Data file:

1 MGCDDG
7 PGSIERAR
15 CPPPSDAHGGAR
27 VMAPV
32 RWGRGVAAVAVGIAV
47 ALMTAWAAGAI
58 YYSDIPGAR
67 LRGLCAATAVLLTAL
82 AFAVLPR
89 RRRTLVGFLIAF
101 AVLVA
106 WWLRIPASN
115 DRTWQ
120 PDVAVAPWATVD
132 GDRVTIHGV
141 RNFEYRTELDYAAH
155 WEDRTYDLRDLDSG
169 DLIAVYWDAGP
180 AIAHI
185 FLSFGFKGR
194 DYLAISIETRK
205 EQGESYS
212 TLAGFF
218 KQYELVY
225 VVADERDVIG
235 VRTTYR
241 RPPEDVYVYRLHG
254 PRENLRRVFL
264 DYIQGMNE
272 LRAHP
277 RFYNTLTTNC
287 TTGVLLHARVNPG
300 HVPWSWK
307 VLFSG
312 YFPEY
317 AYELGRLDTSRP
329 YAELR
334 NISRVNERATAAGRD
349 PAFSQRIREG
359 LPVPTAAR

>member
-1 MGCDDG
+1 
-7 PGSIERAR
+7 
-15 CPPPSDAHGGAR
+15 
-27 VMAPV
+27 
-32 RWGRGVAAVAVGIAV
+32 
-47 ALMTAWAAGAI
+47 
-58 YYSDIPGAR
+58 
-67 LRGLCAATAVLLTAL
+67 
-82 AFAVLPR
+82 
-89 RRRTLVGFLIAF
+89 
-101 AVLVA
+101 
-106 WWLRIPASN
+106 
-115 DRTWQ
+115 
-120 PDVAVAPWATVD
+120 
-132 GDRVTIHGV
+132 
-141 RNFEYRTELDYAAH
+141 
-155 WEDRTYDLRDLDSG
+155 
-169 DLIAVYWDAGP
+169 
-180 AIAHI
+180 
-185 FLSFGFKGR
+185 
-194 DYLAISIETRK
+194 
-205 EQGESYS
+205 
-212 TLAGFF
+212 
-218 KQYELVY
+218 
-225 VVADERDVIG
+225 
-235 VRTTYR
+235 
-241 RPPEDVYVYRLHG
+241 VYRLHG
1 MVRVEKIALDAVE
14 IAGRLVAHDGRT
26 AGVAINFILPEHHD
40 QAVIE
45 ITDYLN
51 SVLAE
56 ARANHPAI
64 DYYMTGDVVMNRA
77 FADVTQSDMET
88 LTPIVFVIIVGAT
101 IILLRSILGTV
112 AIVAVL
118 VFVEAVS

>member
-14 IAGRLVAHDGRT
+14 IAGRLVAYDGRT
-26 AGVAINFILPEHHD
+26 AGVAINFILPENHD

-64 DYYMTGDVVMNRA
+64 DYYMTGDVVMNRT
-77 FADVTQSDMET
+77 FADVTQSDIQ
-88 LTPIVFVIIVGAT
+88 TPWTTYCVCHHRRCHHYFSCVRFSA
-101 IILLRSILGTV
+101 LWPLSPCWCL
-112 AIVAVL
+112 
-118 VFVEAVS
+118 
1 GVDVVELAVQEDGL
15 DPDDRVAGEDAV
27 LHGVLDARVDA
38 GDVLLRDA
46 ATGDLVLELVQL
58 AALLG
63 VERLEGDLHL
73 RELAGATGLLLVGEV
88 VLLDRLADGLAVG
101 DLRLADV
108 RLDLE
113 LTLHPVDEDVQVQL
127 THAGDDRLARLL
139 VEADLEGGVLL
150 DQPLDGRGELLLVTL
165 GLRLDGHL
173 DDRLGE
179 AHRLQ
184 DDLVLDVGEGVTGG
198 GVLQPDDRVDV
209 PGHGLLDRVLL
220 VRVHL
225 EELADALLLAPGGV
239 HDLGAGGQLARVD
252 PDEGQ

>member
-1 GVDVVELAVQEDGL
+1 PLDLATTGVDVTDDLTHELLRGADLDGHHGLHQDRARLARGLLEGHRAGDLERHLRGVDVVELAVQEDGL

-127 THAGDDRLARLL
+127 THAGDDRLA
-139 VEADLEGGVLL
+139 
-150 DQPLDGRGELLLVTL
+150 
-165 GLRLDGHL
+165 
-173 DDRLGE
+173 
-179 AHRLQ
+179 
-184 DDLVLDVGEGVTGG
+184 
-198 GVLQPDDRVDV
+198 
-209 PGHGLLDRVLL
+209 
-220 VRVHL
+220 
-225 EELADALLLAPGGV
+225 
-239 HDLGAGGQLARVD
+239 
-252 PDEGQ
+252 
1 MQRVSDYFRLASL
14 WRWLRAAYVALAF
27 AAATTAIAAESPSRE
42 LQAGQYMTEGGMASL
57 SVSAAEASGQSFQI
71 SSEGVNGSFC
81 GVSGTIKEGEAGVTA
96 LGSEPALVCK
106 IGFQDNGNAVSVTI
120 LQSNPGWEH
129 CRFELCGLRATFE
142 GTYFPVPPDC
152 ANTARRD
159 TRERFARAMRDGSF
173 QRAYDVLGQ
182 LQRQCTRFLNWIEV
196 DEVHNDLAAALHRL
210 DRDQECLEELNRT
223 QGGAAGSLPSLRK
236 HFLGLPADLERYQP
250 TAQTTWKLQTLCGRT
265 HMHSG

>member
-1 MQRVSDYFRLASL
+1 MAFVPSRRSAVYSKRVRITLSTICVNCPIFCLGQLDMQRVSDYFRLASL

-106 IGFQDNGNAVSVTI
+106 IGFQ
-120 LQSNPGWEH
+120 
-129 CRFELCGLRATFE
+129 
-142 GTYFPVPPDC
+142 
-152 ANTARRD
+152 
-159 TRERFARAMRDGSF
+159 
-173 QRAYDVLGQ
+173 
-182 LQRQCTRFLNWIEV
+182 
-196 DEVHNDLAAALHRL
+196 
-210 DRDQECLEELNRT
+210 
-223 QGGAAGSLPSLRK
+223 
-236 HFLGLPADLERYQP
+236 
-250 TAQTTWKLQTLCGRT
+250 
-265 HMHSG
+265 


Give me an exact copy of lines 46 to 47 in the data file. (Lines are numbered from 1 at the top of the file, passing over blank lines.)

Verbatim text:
-15 CPPPSDAHGGAR
+15 